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In case you missed what we’ve been up to…this is post #5 in our 10-post series covering the top ten 2024 supply chain trends that were announced by the Association for Supply Chain Management (ASCM) in September. In each post, we’ve been tackling a topic on the list to see how it’s making an impact in supply chain management (SCM).

Here’s what we’ve covered so far:

This week, we’re covering #5 on the list: Visibility, Traceability, Location Intelligence

Over the next five weeks, we’ll take a similar approach for each of the remaining categories in the top ten, which are:

  1. Disruption and Risk Management

  2. Agility and Resilience

  3. Cyber Security

  4. Green and Circular Supply Chains

  5. Geopolitics and Deglobalization of Supply Chains

While listed as three separate entities, supply chain visibility, traceability, and location intelligence are close cousins that work together to enable something else experts tout the need for: supply chain transparency.

Supply chain visibility vs transparency

Although supply chain visibility and transparency may sound like the same thing, various experts say they’re not.

According to IBM, supply chain transparency “allows businesses and consumers to understand how goods are produced and distributed. This includes knowing where and how products are made, the labor practices involved, the journey of products from source to consumer and any environmental impacts that occur along the way.”

In contrast, the company says supply chain visibility mostly provides an internal view of a company’s supply chain information.

“Transparency, however, goes beyond internal knowledge,” IBM says. “Supply chain transparency is not just about the company itself accessing information, but also making it accessible to external stakeholders, including customers, investors and regulators.”

Oracle agrees that there’s a difference between the two, noting that confusion in this context is common.

“While supply chain visibility refers to what companies see, transparency refers to what they do and communicate after seeing it,” Oracle says, adding that each is reliant on the other.

“A company can’t be transparent about things it doesn’t see or know,” the organization notes. “But the converse is also true: Transparency creates visibility. If a supplier is unwilling to be transparent about its operations, it’s difficult for the supplier’s customers to have any visibility. The two conditions are intertwined.”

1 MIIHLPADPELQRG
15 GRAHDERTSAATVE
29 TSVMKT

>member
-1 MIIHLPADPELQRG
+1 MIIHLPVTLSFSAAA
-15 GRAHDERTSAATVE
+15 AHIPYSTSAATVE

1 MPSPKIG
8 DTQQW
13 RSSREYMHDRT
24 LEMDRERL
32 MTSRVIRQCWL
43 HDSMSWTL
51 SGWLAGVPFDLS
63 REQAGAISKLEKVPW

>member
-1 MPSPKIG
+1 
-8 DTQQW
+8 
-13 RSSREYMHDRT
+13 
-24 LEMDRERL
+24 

Enabling supply chain visibility

Oracle says supply chain visibility (SCV) provides a detailed and comprehensive view of products throughout the supply chain — from the initial procurement of raw materials to final delivery to the customer. And that such a granular and extensive perspective is made possible by the “massive” amounts of data generated by supply chain technologies.

“Companies gain SCV by effectively connecting and managing that data to spot (or anticipate) problems in the supply chain, optimize the performance of operations, and plan more effectively,” according to Oracle, which describes three steps that enable data’s central role in this process.

1. Data collection

Oracle lists a variety of both internal and external sources which provide the data needed to enable supply chain visibility, including:

  • Enterprise resource planning (ERP) platforms

  • Transportation, inventory, and customer relationship management (CRM) systems

  • Supplier data

  • Weather patterns

  • Customer reviews

  • Economic trends

  • Various technologies, such as radio frequency identification (RFID) tags, GPS devices on trucks, and IoT (Internet of Things) sensors

2. Data storage and analysis

Once collected, the data is then stored in an environment — such as a data repository or management system — in which it can then be processed and analyzed.

“Advanced supply chain analytics can help companies uncover profitability drivers, understand costs, identify demand trends, evaluate order fulfillment and delivery performance, manage supplier risks, and assess the impact of economic, social, and environmental trends on their business,” Oracle says.

3. Data display and sharing

Once the data has been collected, stored, and analyzed, results can then be displayed on real-time dashboards to help supply chain professionals meet various business needs.

By connecting all three steps, Oracle says businesses gain a “complete picture” of supply chain efficiency. The company also notes that related technologies — including IoT sensors; artificial intelligence (AI); and AI-driven analytics and machine learning — are rapidly evolving.